Harry Likas was the Technical Editor of Mark Levine's "The Jazz Theory Book" and helped develop "The Jazz Piano Book." Find 700 of Harry’s piano arrangements of standards for educational purposes and jazz piano tutorials at www.Patreon.com/HarryLikas

 

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Ah...yeah I get in trouble at work too when I don't read emails all the way...arghh Sorry. Ok it's perceived by me by counting,thinking ahead and at times moving my head up and down. It can get better, I went from having some of the worst time of anybody to being one of the most improved time guys. Now I'm the one telling people to speed up or slow down.
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I have a pretty good sense of time. I often feel sections of songs, whether as a player or a listener. So you can imagine it drives me nuts when my singer comes in on the third time instead of the fourth half our shows. I tap my heel, nod my head, rock my body. I count if I know it's gonna be tricky and I don't trust myself.
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Some interesting aspects :)

 

I definitely practice with a metronome. My problem has been that when I got out of sync with the metronome, I'd be able to hear it - but not feel it as it happened. I feel as if I have come to a higher level of understanding time.

 

Kanker, it's intersting that you bring up the time feel, and I definitely agree that it's very important. And I'll get to that soon enough, but I should have a foundation on which to build - ever since I started school, I've been brought back to the basics on many aspects that my previous teacher never paid attention to or knew how to describe properly. And my gosh, have I needed that.

 

As to practicing with the metronome, I set mine only to strike on the counts of 2 and 4 (granted that I'm in 4/4). Once I develop a stronger time feel, I may even have it only on the 4th beat. My theory is that the musician should do as much of the time-keeping as possible, the metronome is only a guide to make sure that you practice in a steady tempo and don't (de)accelerate or get sloppy. My current teacher has confirmed this theory. We recently had a clinic with Bob Gulotti, who told about a guitar playing friend of his who practices with the metronome on 10 BPM. How's that for time feel?

When in doubt, superimpose pentatonics.
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I visualise marching, like playing in a Samba school. Doesn't work so well on waltzes though...

 

And I agree with the comment above about being driven nuts when someone comes in on the third time round a vamp. It just feels... wrong. I get the same reaction when music on TV and ads is edited so there's not a neat 2/4/8 structure.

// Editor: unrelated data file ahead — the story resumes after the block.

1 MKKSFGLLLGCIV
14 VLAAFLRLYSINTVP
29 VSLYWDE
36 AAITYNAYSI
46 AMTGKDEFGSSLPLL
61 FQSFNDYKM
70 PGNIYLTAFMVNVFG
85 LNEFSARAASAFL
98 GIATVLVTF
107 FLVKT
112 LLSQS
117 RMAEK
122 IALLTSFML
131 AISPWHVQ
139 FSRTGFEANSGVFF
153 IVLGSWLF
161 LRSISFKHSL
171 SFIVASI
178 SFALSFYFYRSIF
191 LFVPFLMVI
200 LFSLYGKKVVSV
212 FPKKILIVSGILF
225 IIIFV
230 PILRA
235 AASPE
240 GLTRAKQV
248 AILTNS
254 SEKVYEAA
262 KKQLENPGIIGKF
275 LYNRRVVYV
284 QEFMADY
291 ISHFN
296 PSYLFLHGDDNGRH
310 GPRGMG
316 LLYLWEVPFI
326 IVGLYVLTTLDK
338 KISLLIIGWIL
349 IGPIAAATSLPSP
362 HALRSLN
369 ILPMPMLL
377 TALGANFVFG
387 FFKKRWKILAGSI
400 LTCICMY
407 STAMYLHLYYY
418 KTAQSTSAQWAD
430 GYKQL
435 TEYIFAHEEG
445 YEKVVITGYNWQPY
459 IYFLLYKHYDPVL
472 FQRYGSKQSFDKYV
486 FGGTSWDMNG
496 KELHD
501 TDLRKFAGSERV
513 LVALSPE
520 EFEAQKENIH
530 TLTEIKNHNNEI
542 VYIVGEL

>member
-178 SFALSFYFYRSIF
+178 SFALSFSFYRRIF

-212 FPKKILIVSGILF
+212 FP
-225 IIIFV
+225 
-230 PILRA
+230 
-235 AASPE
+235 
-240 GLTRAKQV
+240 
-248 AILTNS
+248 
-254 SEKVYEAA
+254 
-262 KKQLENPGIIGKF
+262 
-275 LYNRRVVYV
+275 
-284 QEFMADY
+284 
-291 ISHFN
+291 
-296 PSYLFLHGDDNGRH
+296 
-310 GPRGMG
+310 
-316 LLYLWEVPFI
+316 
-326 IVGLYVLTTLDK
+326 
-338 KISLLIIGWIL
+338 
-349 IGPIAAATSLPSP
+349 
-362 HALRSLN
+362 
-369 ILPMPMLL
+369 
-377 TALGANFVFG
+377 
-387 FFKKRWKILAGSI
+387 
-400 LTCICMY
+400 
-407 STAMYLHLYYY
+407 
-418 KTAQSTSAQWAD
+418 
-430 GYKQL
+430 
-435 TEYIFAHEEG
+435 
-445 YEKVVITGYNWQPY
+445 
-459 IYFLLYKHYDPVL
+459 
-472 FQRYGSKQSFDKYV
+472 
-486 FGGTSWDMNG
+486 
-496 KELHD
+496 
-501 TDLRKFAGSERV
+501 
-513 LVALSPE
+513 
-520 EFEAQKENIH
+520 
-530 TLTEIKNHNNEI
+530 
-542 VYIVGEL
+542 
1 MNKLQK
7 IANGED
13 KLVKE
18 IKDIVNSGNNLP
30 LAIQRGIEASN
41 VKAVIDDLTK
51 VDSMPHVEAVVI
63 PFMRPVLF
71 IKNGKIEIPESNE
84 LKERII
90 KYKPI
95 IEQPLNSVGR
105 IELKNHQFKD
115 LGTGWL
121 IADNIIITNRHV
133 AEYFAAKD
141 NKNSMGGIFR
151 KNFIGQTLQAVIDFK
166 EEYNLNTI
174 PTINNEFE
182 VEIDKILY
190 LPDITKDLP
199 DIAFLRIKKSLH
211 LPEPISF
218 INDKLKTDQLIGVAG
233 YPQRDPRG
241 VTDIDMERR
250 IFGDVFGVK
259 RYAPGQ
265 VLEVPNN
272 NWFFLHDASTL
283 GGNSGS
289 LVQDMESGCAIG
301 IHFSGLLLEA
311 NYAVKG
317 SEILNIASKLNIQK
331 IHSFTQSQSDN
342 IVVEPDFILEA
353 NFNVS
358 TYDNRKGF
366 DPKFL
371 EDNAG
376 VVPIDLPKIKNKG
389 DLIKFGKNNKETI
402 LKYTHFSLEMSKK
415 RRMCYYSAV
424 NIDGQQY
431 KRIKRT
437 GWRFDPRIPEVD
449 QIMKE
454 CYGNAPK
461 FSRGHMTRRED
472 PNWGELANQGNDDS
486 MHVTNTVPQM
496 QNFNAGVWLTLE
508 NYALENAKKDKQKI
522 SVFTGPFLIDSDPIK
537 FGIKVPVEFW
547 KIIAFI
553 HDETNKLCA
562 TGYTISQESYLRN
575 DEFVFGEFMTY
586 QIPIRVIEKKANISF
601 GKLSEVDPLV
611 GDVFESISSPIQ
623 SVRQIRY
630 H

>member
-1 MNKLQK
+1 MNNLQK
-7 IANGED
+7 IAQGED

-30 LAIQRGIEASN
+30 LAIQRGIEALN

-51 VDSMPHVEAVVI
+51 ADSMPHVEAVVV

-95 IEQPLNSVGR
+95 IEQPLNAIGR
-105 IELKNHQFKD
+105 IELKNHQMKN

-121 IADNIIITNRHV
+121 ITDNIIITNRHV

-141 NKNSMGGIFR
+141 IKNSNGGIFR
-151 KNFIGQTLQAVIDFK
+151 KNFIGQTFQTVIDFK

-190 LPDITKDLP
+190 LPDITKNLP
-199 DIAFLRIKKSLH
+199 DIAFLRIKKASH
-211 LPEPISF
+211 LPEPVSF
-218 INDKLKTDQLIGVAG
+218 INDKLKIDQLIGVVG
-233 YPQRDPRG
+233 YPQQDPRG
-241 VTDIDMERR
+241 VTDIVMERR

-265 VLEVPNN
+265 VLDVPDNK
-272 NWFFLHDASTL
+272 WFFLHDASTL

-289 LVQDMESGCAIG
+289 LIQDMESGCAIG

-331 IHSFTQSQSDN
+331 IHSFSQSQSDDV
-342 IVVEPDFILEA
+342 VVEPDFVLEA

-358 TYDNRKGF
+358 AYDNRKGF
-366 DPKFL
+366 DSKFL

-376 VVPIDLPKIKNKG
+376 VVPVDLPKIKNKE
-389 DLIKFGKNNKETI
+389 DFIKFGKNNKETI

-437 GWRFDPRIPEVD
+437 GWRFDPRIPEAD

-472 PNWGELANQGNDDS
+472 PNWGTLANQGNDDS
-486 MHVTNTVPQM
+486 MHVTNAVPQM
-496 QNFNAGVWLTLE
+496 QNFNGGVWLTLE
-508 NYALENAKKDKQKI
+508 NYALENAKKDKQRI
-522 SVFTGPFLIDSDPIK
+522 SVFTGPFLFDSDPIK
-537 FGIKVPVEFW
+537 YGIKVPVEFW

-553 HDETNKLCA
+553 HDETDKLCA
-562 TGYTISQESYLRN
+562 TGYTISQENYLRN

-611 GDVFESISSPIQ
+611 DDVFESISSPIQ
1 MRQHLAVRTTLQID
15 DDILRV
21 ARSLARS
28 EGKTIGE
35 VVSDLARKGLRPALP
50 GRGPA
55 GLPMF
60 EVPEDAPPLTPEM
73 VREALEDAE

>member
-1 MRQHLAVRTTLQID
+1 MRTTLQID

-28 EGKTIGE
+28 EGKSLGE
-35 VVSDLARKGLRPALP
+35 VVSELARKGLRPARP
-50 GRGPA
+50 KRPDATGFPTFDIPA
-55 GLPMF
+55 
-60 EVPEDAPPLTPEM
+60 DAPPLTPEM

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Sup folks.

 

 

For a long period of time, I've been struggling with achieving total rhythmic precision, also known as time. I've been given exercises to improve this area, but I've been struggling with them as well, not really knowing how to "get it".

 

Not so long ago, my teacher said "You haven't even got one single triplet in your body, so let's work on that". In the same class he mentioned that a drummer friend of his advices his pupils to imagine time as a bouncing ball that just keeps going and going. Today I reached the conclusion that if I don't have a triplet in my body, why not just put it there? So, in true Kenny Werner style, I very clearly visualized said bouncing ball first in my neck, then in my head, my stomach, on my hand, my shoulder etc. It was quite strange at first, but once I got comfortable with the feeling, it was absolutely astounding how liquid yet precise my playing suddenly became. The aforementioned exercises suddenly seemed childish games. I "got it". I have had but a tiny taste of this, but I want more, more and more.

 

This lead me to think - how do you guys perceive time? Do you count, have you counted, how have you practiced developing a sense of time? I thought some interesting things might come out.

 

 

Niels

 

Niels,

 

Just so you know a lot of what youre talking about has to do with what skills you are born with. For example Sunday I just sat in with a Salsa band that is forming. The other keyboard player sat down and was teaching me a progression. He had to play a descending melody line that picked up on 2. He couldnt get it, he just did not have the feel or understand the timing. The Cuban singer was yelling at him and we started the song 11 times at least. I did not know the tune myself but after a couple tries I got the jist of it. Some people just dont have that instinct. I used to see classical players come to a gospel class I was taking here locally at the Eastman school. This a world renowned school that is part of the University I work at. These guys are playing tough shit like Rachmaninoff and Shostakovich. But they could never sit in with us because they could not feel the music 90% of the time. That is the feel aspect of the music. I hate, absolutely hate, when people say music is math. It is math to a certain to extent but people that think that way usually dont have a good sense of groove or are very rigid in their playing. Music is about feel instinct and being expressive, not so much about analyzing the shit out of it.